Here's what I meant. Look at the chart below that shows the S&P over the period of 1/2000 to 8/2013. It was so volatile that one can pick any two end points and claim any return he wants.



I happened to mention the last 10 years, meaning 2003 to now. Well, 2003 was a trough year so of course most people do well, as long as one did not bail out. I thought I did fairly well as an active investor, considering that my portfolio matched the market while I was also drawing heavily from it.

Again, people who rebalanced would also do well, and their performance might vary over a wide range, depending on when they rebalanced. That should be obvious from the graph. I would venture that ones who rebalanced on Jan 1st would not do as well as ones who rebalanced based on % out-of-whack. The latter had a better chance of picking the top and bottom, but I could be wrong (I used neither).

Now, suppose the market were not volatile, and moved steadily from the peak of 8/2000 to now, 8/2013. That would be a steady rise from 1525 to 1700, or a gain of 11.5% over 13 years. That's an annualized gain of 0.84%. Now add to that the S&P yield of 1.98%, and we have 2.82% nominal return.

But, but, but the inflation over the last 13 years was 2.36% annualized. That would leave one with a meager 0.46% real return. I do not know what the average bond yield was in the last 13 years, but that S&P total return of 0.46% looks bleak compared to a WR of 3.5%.

So, if the market were not volatile but instead placid, then we would not have so many happy people here.

By the way, we are right at the 13th year mark from that peak in Aug 2000. Anyone who is superstitious here?

PS. I forgot to add that accumulators or ER wannabes who have been buying through this last terrible 13 years also did OK, whether they rebalanced or not.
+1
We had a lost decade. Basically, we missed out on one "doubling of stocks" period. So, if you have a million right now, you would have had two.
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Old 08-08-2013, 03:46 PM   #29
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+1
We had a lost decade. Basically, we missed out on one "doubling of stocks" period. So, if you have a million right now, you would have had two.
Well, looking at the above graph, one could not help having a lot of woulda and shoulda thoughts. There have been two chances to double one's money, so one could theoretically have turned $1 into $4. But how likely is that? How does one pick the top and bottom impeccably?

Let us consider someone with a 50/50 portfolio. Suppose the market crashes hard to 50% of its value, and catches him by surprise, and he does not sell any during the decline. And suppose his bonds do not go up much (long Treasuries went up a few % during the 2009 stock rout, nowhere near enough to cancel out the stock drop). So, his $1MM 50/50 portfolio becomes $750K at the market bottom.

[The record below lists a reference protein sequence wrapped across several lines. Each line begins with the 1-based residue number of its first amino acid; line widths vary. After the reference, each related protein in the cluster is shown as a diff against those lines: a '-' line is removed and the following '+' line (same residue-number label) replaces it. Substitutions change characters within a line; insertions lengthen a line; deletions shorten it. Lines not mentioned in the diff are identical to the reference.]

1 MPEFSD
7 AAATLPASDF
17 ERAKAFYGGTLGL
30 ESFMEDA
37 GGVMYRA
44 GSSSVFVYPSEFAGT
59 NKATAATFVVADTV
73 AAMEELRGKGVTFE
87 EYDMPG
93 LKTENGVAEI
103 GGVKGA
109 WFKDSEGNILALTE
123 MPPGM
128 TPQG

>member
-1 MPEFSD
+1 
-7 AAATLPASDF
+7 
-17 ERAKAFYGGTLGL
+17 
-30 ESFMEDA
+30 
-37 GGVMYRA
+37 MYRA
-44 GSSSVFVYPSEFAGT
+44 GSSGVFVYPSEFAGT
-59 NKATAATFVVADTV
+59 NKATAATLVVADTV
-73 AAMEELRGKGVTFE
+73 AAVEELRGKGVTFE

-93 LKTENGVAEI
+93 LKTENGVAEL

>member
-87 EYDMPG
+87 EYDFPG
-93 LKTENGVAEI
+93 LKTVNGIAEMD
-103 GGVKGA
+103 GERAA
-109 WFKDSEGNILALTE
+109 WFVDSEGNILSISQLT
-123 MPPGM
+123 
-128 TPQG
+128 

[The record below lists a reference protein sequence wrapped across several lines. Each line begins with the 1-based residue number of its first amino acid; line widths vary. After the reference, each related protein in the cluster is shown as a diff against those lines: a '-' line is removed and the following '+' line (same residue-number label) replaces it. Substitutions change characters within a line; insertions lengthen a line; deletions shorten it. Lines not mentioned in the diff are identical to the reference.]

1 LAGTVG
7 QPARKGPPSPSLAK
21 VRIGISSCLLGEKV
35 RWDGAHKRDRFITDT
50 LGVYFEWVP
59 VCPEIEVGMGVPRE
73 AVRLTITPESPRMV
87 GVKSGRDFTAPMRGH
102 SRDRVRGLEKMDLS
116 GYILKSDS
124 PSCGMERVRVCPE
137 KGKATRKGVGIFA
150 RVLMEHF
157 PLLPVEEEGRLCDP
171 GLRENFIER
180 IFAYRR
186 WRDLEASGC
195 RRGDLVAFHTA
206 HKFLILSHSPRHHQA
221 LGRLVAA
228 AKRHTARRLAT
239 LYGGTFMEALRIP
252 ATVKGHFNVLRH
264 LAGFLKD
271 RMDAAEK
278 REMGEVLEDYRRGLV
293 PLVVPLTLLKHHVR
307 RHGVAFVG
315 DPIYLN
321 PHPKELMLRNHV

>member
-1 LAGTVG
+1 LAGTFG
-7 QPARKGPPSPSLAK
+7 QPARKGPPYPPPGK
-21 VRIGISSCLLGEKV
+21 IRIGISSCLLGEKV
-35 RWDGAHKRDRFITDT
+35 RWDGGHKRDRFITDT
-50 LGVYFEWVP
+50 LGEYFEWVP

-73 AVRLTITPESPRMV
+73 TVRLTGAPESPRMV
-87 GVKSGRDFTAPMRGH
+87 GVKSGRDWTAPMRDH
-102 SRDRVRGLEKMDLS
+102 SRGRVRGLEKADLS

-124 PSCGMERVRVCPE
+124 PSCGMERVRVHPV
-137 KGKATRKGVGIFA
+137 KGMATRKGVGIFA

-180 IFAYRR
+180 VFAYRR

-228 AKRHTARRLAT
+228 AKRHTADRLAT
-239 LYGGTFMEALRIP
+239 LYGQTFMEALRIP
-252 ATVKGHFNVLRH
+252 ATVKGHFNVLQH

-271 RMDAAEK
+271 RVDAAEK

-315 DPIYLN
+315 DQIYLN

Suppose he has the guts to put all his bonds into stocks at the bottom. When the market recovers and doubles from the bottom, he will turn his $750K into $1.5M. So, an investor who impeccably sells high then buys low will increase his money by 2X, but one who did not call the high, but nevertheless audaciously buys low will increase his stash by 1.5X.

I suspect most of us gained a lot less than that.

I do not day trade, but did quite a bit of trading during the Great Recession. My records show that in Oct 2007, I was 20% in cash, but by Nov 2008, I was up to 65% in cash. Part of that was due to selling stocks, but quite a bit was due to stock dropping so much.

In Feb 2009, I have bought back enough so that I was only 38% in cash. I did make some posts here back then about "buy, buy, buy", but of course I did not have the guts to go "all in" at the bottom (which no one knew was the bottom).

I keep a diary of my portfolio value, and just now looked back and saw that from the top of 2007 to the bottom of 2009, my $1 became $0.67. It then rebounded and is now $1.19. And that is after some withdrawal for living expenses, but it was not 3.5%WR as it is now, because I still had some sporadic income back then.

It was not easy. Maybe it was for some heroic people here, but I was sweating bullets when I made these trades. And business conditions were bad then, and my part-time work dried up, and no money was coming in until the bottom in 2009 was already past. It wasn't easy! The story was all recorded here in posts in this forum with people commiserating. It was a hell of a time!

I am fully retired now, so who knows what I'll do for the next rout.
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Old 08-08-2013, 05:25 PM   #30
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I have a chart that aligns some market crash peaks. These were the 1929, 1987 and 2008 crashes. The takeaway, each crash had a different recovery path. Had one bought stocks in 1930 after a similar optimal number of months like in 2009, one would have had their head handed to them.

So I'm not a fan of buying into a declining market when one thinks it has hit bottom. I'd rather wait a few months and make sure a trend is in place. Still could loose on that strategy too.

There is no strategy that is guaranteed. I personally think anyone, even the buy-holder, is kidding themselves about the solidity of market timing (or non-market timing, or rebalancing, or whatever).

Still we all have to pick our poison.
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Old 08-08-2013, 05:41 PM   #31
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There is no strategy that is guaranteed. I personally think anyone, even the buy-holder, is kidding themselves about the solidity of market timing (or non-market timing, or rebalancing, or whatever).